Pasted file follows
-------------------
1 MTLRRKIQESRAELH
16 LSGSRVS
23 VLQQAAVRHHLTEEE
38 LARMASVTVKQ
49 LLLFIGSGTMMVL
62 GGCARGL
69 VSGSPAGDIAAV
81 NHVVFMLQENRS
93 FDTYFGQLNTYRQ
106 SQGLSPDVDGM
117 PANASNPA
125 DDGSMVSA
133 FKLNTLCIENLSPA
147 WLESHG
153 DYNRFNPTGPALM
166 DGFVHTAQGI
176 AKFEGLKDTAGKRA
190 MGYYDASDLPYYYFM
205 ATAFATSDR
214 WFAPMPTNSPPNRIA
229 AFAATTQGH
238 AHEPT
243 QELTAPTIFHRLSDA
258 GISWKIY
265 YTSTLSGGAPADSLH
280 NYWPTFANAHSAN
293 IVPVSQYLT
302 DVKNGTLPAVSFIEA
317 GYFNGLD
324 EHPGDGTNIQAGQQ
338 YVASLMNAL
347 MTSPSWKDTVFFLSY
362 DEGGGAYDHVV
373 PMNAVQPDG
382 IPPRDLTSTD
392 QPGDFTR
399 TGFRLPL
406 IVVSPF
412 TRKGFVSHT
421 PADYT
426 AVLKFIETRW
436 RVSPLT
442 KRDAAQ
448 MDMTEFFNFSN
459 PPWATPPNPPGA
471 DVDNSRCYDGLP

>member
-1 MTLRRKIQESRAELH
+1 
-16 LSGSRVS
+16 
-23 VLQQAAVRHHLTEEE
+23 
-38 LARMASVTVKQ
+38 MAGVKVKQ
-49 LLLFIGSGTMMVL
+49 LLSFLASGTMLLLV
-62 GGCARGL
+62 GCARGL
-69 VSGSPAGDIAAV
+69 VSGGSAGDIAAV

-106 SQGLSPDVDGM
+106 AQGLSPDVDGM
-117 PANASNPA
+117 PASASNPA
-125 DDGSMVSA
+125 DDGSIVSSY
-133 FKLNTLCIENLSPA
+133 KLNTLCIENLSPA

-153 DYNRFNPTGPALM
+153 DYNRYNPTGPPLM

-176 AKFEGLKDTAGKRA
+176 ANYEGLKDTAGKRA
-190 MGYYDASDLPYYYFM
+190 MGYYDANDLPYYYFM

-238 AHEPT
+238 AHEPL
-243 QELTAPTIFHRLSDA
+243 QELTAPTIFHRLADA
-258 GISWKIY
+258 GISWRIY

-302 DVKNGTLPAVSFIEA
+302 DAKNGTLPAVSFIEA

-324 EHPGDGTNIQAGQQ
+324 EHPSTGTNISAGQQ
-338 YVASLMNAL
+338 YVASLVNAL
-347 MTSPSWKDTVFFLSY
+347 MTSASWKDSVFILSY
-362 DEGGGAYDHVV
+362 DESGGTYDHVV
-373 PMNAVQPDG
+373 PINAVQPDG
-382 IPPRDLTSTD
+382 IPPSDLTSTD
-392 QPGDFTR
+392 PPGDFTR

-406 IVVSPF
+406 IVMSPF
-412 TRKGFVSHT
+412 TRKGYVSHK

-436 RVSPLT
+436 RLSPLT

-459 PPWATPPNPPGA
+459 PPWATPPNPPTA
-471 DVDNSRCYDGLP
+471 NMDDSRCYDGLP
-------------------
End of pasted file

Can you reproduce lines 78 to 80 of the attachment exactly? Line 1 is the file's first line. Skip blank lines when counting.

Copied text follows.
-243 QELTAPTIFHRLSDA
+243 QELTAPTIFHRLADA
-258 GISWKIY